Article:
The Best Indianapolis Colts Draft Picks (Part Two: The Bill Tobin Years)
Jim Irsay was not known for making the most of the Colts’ draft picks while he was the GM, but that might not have all been his fault. His father, the owner Robert Irsay, was very hands-on and several times threatened to fire Jim in order to get his way—perhaps this included some of the draft picks as well. Ultimately, we’ll never know how much influence the father had on draft day, because Jim is too much of a class act to lay that blame at his father’s feet.
But when the 1993 season ended with a 4-12 record, Robert Irsay hired former Bears GM Bill Tobin to become the new GM—and his son’s boss. The results were very promising. But within just a few years, Robert Irsay died, Jim had full ownership of the team, and the Colts finished in last place in their division, going 3-13 in 1997. It was at that point that Jim Irsay fired his former boss and hired Bill Polian.
But today, we’re going to continue our look at the best draft picks in Indianapolis Colts history, and we’re focusing on the "Bill Tobin" era, 1994-1997
The 1994 Draft
When you look at this draft, you really don’t have to go any past the first pick to know which was the best. With the second pick in the draft, Bill Tobin selected a running back from San Diego State University: Marshall Faulk.
During Faulk’s five years with the Colts, he rushed for 5,320 yards, 42 touchdowns, but only averaged 3.8 yards per carry. He also produced in the passing game, grabbing 297 receptions for 2,804 yards and 9 touchdowns. He was traded to the Rams after the 1998 season. Fun fact: the Colts actually had a better win/loss percentage when Faulk was out of the game than when he played.
None of the other players taken in this draft had much of an impact for the Colts…or anywhere else for that matter.
Best pick of this draft: Marshall Faulk
The 1995 Draft
The Colts’ 1995 draft produced four players who ended up sticking around the NFL past their rookie contracts. Ray McElroy (4th round pick) didn’t do much on the field as a DB, other than his two interceptions in the playoffs. Zack Crockett (3rd round pick) was the same way at FB, only putting up 469 yards and one touchdown in his four years with the team—but he scored two touchdowns during their 1995 playoff run.
The Colts’ first-round pick was DT Ellis Johnson. He was a fixture of the Colts d-line for seven years, making two interceptions and 33 sacks. But the best pick in the draft for Indianapolis has to be their second one.
Ken Dilger was an immediate starter and became a favorite target of Jim Harbaugh, and later of Peyton Manning (catching 150 passes from him). Dilger gave the Colts an actual threat at Tight End that they hadn’t had since coming to Indianapolis. Over his seven years with the team, Dilger had 3,181 yards receiving and 18 touchdowns, and only missed three games. Like McElroy and Crockett, Dilger also showed up in the 1995 playoff run, catching the first touchdown pass of their Wildcard victory over the San Diego Chargers.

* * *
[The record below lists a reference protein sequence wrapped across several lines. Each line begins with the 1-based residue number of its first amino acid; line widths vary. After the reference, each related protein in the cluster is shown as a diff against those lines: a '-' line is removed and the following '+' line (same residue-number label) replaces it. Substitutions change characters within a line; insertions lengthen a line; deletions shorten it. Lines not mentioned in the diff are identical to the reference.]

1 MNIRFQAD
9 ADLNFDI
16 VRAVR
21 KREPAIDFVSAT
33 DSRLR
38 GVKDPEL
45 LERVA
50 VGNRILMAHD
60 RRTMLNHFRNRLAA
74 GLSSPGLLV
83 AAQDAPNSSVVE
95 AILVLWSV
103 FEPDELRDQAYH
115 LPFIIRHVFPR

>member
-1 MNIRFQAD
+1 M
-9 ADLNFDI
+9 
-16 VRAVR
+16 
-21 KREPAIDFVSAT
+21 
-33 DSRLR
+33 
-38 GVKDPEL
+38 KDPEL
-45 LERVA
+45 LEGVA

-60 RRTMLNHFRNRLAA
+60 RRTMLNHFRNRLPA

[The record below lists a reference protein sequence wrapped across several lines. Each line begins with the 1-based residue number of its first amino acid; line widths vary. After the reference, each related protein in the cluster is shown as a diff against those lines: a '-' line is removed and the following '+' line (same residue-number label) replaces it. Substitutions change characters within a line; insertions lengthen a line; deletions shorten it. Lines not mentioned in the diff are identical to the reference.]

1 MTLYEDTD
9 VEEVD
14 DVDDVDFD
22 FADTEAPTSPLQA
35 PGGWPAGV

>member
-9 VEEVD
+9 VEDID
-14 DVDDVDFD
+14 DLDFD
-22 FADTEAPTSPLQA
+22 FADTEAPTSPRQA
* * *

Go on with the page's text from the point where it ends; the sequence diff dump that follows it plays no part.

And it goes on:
Best pick of this draft: Ken Dilger
The 1996 Draft
Bill Tobin traded away the team’s first-round pick for a QB who the Colts benched after two games and released after a single season. Thankfully, they had also traded away Jeff George to the Falcons and ended up with a replacement first-round pick, which they put to very good use. And it’s a good thing, too, because the rest of the picks stunk.
Selecting 19th overall, Bill Tobin selected Syracuse WR, Marvin Harrison, who went on to become arguably the best wideout in Colts history (including Baltimore). In thirteen seasons (counting the playoffs), he caught 1167 passes for 15,463 yards and 130 touchdowns. Harrison appeared in 8 Pro Bowls, was selected as a first-team all-pro three times, twice led the league in receptions, twice led the league in receiving yards, and the Pro Football Hall of Fame named him first-team all-2000’s.
Best pick of this draft: Marvin Harrison
The 1997 Draft
In the third round, the Colts selected Bertrand Berry, a defensive end who went on to have a good career with the Cardinals (racking up 14.5 sacks in 2004 alone), but in his three years with the Colts, he only put up 4 sacks.
The second-round pick was Adam Meadows, who ended up starting at tackle for seven years (including Peyton Manning’s first six seasons). After starting as left tackle his rookie season, he switched to the right side for the rest of his time with the Colts. Why was that? Because of the man the Colts picked in the first round: Tarik Glenn.
Tarik Glenn was selected with the 19th overall pick, and spent his first season as the starting right guard. But from 1998 forward, he was Peyton Manning’s blindside protector, and stayed there until he retired after the Colts Super Bowl victory in 2007. He made it to three Pro Bowls, and missed six games (all in 2003). Fun fact: Tarik Glenn recorded one reception in his career—and he did it against the Patriots in 1997.
Best pick of this draft: Tarik Glenn
Which of these men would you select as the best pick of the Bill Tobin era?